Meeker: Raleigh can't slow down in recession
Posted January 26, 2009
Updated March 9, 2009
Raleigh, N.C. — Raleigh Mayor Charles Meeker on Monday outlined the city's priorities for the year, including better planning and more efficient use of resources.
Meeker said bold action is needed to move Raleigh forward in the face of a nationwide recession that has cost thousands their jobs and has led to curtailed spending.
"We're in a recession. That's where we are. Let's deal with it," he said to a luncheon crowd at the Raleigh Rotary Club meeting.
Falling tax revenue has forced Raleigh to cut back on capital projects, such as street repair and park maintenance. With the exception of public safety, every department in city government faces a hiring freeze to save about $15 million.
"This is going to be a year when the council gets the budget in May or June where we are choosing which programs to continue, not choosing which programs to add. It's going to be that kind of year, and we need to be realistic about it," Meeker said.
City Manager Russell Allen said he expects cuts to city operations and possible layoffs of city employees in the coming months.
"We'll not be looking at new programs," Allen said, calling the recession the worst economic crisis he's seen in 30 years in public administration. "We'll be looking at where we can cut expenses (and) actually cut positions.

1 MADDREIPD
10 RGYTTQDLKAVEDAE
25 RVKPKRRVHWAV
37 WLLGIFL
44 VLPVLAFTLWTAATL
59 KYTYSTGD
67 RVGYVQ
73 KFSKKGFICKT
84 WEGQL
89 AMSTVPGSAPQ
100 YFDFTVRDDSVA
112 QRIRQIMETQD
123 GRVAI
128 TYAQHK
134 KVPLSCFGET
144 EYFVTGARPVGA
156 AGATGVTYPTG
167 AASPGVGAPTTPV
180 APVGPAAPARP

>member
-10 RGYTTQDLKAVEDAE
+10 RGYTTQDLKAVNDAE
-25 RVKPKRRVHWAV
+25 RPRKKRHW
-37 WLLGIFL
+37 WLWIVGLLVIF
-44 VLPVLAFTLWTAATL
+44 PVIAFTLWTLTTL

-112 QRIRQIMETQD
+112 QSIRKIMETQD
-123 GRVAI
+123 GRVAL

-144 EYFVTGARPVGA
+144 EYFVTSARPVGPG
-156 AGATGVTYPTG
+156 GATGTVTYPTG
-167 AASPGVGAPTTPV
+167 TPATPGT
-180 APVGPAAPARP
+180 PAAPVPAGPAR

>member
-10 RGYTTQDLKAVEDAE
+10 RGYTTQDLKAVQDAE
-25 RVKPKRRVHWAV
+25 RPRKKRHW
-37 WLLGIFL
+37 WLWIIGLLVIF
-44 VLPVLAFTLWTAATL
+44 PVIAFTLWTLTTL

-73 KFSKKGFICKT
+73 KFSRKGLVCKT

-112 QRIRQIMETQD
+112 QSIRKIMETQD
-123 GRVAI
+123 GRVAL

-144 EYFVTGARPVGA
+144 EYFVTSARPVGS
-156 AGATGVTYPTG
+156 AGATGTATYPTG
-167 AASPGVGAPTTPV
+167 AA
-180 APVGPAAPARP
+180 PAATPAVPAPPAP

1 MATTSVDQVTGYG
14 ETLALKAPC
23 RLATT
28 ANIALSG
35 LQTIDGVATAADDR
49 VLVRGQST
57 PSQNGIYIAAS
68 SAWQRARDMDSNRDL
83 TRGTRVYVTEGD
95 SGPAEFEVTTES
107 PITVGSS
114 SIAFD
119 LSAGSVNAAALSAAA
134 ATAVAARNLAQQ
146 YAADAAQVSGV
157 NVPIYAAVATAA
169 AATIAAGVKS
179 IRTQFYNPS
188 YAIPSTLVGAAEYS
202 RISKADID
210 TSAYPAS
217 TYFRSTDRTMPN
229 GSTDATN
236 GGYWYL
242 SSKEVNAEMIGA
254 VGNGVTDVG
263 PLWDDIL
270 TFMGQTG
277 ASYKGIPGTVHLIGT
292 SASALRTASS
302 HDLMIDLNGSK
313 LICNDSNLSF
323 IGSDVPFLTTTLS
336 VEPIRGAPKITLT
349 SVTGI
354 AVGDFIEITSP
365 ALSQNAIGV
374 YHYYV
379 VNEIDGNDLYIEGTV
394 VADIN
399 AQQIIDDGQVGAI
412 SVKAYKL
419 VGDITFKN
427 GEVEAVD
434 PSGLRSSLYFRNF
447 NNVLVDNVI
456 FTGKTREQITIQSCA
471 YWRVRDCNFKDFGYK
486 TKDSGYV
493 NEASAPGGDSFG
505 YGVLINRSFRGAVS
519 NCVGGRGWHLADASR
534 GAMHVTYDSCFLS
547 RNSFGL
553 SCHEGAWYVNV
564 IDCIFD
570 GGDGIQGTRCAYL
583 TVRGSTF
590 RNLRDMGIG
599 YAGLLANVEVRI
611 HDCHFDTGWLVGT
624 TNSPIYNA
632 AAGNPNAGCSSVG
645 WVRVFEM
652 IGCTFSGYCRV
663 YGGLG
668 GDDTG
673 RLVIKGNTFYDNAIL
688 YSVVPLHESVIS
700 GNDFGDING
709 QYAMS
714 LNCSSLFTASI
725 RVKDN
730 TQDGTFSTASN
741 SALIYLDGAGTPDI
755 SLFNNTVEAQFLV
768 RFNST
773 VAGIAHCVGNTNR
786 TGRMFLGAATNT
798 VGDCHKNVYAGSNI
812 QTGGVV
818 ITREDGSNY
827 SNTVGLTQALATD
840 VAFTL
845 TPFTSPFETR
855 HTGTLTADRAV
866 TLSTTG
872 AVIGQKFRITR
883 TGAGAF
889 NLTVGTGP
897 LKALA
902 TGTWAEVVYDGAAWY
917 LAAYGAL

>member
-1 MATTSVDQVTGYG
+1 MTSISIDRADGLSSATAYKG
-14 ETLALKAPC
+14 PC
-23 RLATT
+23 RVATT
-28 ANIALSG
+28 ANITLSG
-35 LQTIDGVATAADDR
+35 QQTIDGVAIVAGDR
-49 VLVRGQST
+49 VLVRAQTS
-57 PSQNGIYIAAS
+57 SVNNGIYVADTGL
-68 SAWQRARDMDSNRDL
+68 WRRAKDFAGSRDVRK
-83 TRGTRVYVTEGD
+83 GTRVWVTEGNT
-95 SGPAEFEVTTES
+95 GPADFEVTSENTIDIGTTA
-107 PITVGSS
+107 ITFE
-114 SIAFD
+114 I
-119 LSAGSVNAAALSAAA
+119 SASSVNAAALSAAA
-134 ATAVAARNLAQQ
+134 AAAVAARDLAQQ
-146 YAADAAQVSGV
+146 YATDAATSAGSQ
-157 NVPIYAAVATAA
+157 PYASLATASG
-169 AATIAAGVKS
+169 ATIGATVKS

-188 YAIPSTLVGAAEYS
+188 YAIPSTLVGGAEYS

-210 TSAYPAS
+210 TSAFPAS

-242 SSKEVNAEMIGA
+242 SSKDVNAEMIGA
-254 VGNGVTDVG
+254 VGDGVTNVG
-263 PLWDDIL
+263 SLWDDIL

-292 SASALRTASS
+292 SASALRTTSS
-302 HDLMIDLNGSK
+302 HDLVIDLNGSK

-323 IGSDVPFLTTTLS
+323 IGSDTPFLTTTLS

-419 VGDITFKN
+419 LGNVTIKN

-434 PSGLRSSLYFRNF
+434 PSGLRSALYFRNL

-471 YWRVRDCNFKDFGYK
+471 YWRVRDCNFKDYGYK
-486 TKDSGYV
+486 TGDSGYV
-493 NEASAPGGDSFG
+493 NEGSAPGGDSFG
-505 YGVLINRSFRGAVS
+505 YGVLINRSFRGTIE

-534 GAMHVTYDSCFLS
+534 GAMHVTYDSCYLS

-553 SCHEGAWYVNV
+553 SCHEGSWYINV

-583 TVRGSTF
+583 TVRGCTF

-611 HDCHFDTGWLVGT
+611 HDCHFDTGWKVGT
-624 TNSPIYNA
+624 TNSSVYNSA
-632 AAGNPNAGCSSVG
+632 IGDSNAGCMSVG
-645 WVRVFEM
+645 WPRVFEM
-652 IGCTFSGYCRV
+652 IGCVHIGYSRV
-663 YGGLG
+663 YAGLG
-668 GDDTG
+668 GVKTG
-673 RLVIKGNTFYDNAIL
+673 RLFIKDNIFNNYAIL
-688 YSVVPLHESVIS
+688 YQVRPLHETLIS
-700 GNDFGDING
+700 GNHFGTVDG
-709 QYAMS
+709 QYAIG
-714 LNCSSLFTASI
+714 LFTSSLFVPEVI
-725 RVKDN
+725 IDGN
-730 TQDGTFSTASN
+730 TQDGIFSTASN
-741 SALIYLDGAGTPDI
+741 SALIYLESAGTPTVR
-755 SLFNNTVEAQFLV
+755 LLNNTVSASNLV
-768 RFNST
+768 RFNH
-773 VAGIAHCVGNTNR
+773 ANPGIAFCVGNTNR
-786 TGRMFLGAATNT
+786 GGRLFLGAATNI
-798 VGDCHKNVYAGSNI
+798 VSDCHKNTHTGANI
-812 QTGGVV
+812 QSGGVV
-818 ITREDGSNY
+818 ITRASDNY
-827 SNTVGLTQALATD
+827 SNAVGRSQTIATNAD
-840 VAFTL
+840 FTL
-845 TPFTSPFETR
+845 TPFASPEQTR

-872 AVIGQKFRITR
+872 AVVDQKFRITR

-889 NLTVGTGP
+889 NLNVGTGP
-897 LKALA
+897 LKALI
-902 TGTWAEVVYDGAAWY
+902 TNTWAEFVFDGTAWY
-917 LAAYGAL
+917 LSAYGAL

"We try really hard not to lay off employees," he said. "If you can hold openings, you've got more flexibility to cut a position without affecting somebody's job."
Still, Meeker said Raleigh can't afford to wait for the economy to rebound and needs to keep pushing ahead so that the city will be well-positioned to take advantage of the rebound when it occurs. He emphasized his point by referring to President Barack Obama's inaugural address last week.
"Starting today, we must pick ourselves up, dust ourselves off and begin again the work of remaking America," he said, quoting Obama. "That's great advice for us here in the city of Raleigh, too."
Priorities for the coming year include updating Raleigh's comprehensive plan, which governs how the city will grow in the future, Meeker said. Other top issues include expanding public transportation, better conservation of water and energy – through both reduced consumption and increased efficiency – and continuing efforts to transform part of Dorothea Dix Hospital into a destination park for Raleigh, he said.